‘Future of food will be decided by how democracy evolves,’ says activist Vandana Shiva

Vandana Shiva

Vandana Shiva laughs during Environment Week in the gardens at Bellevue presidential palace in this June 5, 2012 file photo taken in Berlin, Germany. The environmental activist spoke at UVic this week about the future of food. Adam Berry/Getty Images

VANCOUVER DESI

Growing up in India, Vandana Shiva — named an environmental hero by Time magazine — saw first-hand the harmful effects of genetically modified foods on farmers and the poor.

She has covered the topic in essays and books — of which she’s written more than 20 — including Stolen Harvest: The Hijacking of the Global Food Supply.

Inspired by her homeland, she’s collected a number of honourary degrees, including her doctoral work at the University of Western Ontario in physics focused on “non-locality and non-separability in quantum theory” and her master’s degree in the philosophy of science from the University of Guelph.

She’s since been named one of the five most powerful communicators in Asia by newsmagazine Asiaweek.

Shiva, whose home base is Dehradun — the northern Indian city nestled in the foothills of the Himalayas – spoke at the University of Victoria in Victoria, B.C., this week, where she also received an honorary doctor of laws.

Her lecture was the future of food — a topic she considers intimately connected with politics.

“The future of food will be decided by how democracy evolves,” she said.

And that evolution is not necessarily moving in the right direction.

The most recent step in an alarming trend, she said, was the quiet passage of a rider dubbed the “Monsanto protection act” by critics this month. The U.S. House of Representatives passed the farmer assurance provision, effective through September, as part of the agricultural appropriations bill. Shiva said the rider protects genetically modified seeds and the corporations that make them from litigation, even in the face of health risks.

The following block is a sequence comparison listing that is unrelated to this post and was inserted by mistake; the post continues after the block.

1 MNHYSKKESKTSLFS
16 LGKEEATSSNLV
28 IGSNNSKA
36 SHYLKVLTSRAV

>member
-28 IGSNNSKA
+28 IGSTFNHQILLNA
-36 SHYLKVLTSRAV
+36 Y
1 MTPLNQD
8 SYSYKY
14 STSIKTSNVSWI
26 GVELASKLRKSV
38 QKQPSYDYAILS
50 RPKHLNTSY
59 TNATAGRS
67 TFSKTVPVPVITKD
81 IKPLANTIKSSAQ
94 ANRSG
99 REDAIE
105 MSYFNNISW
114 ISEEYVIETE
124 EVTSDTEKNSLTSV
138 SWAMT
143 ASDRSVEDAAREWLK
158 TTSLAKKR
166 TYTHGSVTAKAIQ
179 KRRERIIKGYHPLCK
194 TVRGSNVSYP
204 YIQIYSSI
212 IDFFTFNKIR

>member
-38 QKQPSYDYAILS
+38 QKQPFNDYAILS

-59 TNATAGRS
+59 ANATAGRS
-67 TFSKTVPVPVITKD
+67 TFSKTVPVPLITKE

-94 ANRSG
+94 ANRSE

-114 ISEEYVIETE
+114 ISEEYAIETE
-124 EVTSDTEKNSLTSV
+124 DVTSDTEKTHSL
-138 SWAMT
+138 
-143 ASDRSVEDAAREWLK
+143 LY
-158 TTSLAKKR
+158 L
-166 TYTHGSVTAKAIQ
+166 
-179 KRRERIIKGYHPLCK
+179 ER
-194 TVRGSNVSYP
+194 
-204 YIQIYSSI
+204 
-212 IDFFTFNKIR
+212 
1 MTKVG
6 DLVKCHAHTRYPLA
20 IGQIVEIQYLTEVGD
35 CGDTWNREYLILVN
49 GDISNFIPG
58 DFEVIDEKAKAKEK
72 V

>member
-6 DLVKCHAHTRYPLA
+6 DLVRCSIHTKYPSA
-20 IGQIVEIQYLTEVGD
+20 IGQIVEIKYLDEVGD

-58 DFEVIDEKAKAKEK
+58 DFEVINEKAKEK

“Monsanto has managed to tack onto that law a rider that no court can ever bring them to trial,” Shiva said. “They have immunity. And that, to me, is the ultimate abuse.”

But it’s not all doom and gloom. Shiva said she’s seen positive change through Navdanya, the women-centred food-and seed-protection movement she launched in 1987 in India. And in the brief time she has spent at UVic, she has seen it there, giving the example of young students who spread food literacy on campus.

“The community is involved,” she said. “When you see that — that’s another future. That future is based on diversity, it’s based on local, it’s based on participation, it’s based on sustainability and lowering your ecological foodprint, while increasing the health and nutritional benefits of food.”

While it’s still young, she called the food movement the biggest movement of our time. And she said its positive outcomes are well within reach.

“It’s not a utopia, it’s not a dream,” she said. “It’s happening here and it’s happening through Navdanya in India.”

An important step in the movement has been recognizing the connection between food and other forces. It’s impossible to talk about food without also considering the environment, social justice, politics and feminism, for example.

“Both my own personal evolution, as well as my intellectual training, has been to see connections,” Shiva said.

At a recent panel discussion on universities and food security, she advocated for breaking from traditionally narrow expertise and embracing more holistic academic perspectives.

“We’ve got an old model of disconnection,” she said. “That’s what’s working to destroy the food system.

“You disconnect [food] from the environmental impact, you disconnect it from the health impact, you disconnect the farmer from the eater, you disconnect the soil from the plant and you’re disconnecting at every level.”

Such major problems abound, but she said there are many things British Columbians can do daily to make a difference.

The first thing is getting to know what you eat. Next is making choices to eat well. And finally, citizens can call on local governments to make laws that favour human health and the environment, ahead of corporate interests.

“We need better options than destroying the planet and our health,” she said.

— With files from the Times Colonist

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